Average Crude Oil Price for 2011 Poised to Set 150-Year High, IHS CERA Analysis Says

Global benchmark Brent crude oil expected to average the highest in both real and nominal terms since the earliest years of the modern oil industry

Wednesday, December 14, 2011 9:00 am EST

Dateline:

CAMBRIDGE, Mass.
"Quite simply, we are looking at the highest average price since the age of oil began."

The annual average oil price of global benchmark Brent crude for 2011 is poised to be the highest (in both real and nominal terms) since 1860, the year after the birth of the modern oil industry in Titusville, Pennsylvania, according to a new IHS Cambridge Energy Research Associates (IHS CERA) analysis. Growing demand amidst supply concerns and rising production costs are sustaining prices at record levels. 

 
The annual average price of Brent crude so far this year is well above its previous high of about $97 (and constant dollar terms of about $99) in 2008. IHS CERA expects Brent to average about $111 for the year at the end of 2011.
 
 


“Brent crude prices are approaching their highest annual average, a level higher than the peaks recorded by other widely accepted benchmarks going back to Colonel Drake and the origins of the modern petroleum industry in Pennsylvania more than a century and a half ago,” IHS CERA Chairman and Author of The Quest, Daniel Yergin said. “Quite simply, we are looking at the highest average price since the age of oil began.”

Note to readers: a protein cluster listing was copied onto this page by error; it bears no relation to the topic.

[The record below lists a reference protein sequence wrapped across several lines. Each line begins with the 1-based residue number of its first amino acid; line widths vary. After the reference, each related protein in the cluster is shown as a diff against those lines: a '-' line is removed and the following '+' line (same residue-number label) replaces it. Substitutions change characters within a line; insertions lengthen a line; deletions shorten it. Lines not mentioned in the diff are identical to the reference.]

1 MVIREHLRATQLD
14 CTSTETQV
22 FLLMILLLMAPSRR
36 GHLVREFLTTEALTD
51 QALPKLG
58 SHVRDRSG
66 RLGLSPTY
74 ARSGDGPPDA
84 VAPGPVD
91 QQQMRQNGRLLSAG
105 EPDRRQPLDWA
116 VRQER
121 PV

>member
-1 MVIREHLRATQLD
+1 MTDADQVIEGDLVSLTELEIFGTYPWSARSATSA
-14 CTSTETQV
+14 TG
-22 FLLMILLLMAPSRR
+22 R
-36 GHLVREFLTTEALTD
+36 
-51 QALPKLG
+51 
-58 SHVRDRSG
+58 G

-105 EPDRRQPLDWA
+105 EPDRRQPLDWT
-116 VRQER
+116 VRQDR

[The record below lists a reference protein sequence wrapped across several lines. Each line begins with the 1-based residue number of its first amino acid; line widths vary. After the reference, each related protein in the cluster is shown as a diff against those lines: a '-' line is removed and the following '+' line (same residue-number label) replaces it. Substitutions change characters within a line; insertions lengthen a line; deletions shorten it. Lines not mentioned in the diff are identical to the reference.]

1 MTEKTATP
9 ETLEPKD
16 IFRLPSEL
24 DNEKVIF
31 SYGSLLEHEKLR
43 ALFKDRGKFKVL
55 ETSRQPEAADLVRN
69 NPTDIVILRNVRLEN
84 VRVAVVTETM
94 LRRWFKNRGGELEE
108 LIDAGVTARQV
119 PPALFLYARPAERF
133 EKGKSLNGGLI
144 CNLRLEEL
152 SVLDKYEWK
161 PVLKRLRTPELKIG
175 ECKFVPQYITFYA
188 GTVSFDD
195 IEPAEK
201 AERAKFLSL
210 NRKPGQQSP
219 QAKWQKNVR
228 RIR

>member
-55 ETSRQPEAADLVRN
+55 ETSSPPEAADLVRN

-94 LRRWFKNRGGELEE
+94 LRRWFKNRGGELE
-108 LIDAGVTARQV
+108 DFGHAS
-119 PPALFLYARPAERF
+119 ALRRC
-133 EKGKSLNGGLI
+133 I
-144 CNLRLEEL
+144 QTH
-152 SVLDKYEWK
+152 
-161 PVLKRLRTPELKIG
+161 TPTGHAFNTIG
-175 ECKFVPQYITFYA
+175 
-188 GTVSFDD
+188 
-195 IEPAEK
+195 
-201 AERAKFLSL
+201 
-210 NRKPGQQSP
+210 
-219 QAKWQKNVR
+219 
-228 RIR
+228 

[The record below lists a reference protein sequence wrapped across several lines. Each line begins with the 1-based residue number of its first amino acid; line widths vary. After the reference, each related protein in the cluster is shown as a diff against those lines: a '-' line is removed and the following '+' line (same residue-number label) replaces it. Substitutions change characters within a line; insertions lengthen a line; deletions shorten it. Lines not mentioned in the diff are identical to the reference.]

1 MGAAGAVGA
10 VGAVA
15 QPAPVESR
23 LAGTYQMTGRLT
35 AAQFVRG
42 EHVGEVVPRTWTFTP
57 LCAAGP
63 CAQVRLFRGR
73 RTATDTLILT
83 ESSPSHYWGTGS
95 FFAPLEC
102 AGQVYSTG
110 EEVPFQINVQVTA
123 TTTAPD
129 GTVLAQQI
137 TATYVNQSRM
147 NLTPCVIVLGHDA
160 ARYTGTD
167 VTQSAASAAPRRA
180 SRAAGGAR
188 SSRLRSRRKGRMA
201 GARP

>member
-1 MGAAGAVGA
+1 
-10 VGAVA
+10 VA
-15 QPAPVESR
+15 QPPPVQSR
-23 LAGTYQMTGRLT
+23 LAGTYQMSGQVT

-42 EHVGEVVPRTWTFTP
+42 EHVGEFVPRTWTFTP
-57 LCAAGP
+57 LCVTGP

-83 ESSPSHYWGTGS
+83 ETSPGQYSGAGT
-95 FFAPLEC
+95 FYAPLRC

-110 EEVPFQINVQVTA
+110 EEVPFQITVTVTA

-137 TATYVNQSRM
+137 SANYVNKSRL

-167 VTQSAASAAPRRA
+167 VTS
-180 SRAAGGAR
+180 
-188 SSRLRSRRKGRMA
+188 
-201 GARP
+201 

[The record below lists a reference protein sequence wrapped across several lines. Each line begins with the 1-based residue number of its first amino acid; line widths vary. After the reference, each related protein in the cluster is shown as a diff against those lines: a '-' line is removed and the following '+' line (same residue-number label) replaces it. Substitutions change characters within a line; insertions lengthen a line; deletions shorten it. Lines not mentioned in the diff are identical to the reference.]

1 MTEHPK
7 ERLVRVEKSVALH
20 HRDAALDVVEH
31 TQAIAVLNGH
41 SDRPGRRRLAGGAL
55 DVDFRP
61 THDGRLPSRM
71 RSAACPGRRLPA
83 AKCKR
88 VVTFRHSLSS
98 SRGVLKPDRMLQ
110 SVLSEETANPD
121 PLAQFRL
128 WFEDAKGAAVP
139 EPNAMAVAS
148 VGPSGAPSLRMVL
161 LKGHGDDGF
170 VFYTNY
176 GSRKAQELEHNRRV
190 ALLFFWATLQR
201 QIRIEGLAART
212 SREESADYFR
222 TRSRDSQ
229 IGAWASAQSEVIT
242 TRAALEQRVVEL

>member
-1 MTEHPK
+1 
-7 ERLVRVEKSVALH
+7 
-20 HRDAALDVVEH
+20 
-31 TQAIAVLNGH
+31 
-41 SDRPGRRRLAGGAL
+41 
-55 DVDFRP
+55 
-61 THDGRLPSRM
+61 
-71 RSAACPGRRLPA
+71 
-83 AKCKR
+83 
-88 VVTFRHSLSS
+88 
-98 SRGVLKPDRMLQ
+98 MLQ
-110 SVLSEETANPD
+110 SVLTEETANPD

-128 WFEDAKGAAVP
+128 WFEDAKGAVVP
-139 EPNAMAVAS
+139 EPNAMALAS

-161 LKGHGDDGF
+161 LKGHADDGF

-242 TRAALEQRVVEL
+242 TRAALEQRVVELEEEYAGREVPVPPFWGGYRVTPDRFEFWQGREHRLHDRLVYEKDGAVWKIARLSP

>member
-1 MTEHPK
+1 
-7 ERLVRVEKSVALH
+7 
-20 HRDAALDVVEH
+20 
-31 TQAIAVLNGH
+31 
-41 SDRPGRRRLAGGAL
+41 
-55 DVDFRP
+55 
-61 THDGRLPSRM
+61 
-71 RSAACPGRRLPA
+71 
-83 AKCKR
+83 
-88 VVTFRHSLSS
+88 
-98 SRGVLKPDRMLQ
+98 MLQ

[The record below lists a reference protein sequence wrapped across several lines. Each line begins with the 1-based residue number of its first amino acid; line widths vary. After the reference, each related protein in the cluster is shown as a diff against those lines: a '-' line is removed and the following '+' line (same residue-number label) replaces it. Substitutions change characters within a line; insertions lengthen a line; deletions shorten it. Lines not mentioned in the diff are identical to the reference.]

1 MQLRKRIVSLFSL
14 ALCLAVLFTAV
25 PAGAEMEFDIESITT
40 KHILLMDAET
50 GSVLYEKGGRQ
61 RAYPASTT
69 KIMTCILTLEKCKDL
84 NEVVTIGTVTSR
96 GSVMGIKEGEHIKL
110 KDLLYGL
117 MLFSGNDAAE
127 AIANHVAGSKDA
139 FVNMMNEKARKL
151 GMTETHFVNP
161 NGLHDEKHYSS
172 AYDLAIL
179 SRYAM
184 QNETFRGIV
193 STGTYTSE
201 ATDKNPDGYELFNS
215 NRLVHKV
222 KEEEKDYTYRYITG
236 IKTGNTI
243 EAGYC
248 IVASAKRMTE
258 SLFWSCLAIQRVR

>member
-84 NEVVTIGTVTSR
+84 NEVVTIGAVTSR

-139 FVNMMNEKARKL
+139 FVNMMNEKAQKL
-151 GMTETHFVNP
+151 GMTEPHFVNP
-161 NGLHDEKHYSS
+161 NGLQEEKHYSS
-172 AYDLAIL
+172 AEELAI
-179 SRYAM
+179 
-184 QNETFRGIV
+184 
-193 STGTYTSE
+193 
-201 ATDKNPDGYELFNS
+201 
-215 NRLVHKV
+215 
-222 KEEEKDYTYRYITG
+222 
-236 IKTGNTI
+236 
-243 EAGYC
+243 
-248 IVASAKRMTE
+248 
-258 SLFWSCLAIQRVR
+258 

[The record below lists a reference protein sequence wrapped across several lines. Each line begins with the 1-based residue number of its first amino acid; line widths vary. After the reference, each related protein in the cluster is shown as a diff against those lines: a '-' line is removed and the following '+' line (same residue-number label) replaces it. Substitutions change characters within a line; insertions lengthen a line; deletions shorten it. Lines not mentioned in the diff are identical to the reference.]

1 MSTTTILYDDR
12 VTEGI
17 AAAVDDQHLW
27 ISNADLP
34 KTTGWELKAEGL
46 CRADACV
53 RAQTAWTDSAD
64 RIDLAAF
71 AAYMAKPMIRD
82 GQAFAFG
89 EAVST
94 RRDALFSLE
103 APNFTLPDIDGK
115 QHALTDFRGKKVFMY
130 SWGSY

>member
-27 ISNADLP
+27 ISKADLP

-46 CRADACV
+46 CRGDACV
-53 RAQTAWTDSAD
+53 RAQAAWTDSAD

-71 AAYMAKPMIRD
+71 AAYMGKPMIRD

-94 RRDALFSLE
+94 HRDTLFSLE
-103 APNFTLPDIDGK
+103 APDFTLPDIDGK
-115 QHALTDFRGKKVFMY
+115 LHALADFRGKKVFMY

The high prices have been buoyed by record high oil demand of 89 million barrels per day (bpd) at a time of anxiety about supply from the Middle East and North Africa, where civil war disrupted Libyan supply for much of 2011 and the standoff between the West and Iran continues to increase tension. The report also cites rising oil production costs, such as rising labor and material costs, and the shift to increasingly challenging operating areas, such as the ultra deepwater, as a factor in the record price levels.
 
 


“These record prices are being driven by the fundamentals of supply, demand and costs,” Yergin said. “With rising tensions over Iran, geopolitics are coming back into the oil price again.”
 
 


“This price level reflects a continuation of the trends from the ‘demand shock’ that lead to the surge in prices that peaked in 2008. What would reverse the trend and send prices down again are a financial contagion and a European recession that slows the world economy.”
 
 


New capacity could ease supply concerns and price pressures in the longer term, the analysis says. Higher oil prices—combined with technological advances—have incentivized development of oil that is relatively expensive to produce, such as Canada’s oil sands, the presalt fields offshore Brazil and tight oil formations in the United States. New capacity from these areas, along with new supply from Iraq’s ambitious planned expansion of output from its giant and relatively low-cost fields could ease price pressures in the coming years.


Note to Editors:
The elements of the “demand shock” that sent oil prices surging and peaked in 2008 is examined at length in chapter eight of Yergin’s latest book, The Quest: Energy, Security and the Remaking of the Modern World.
  

 
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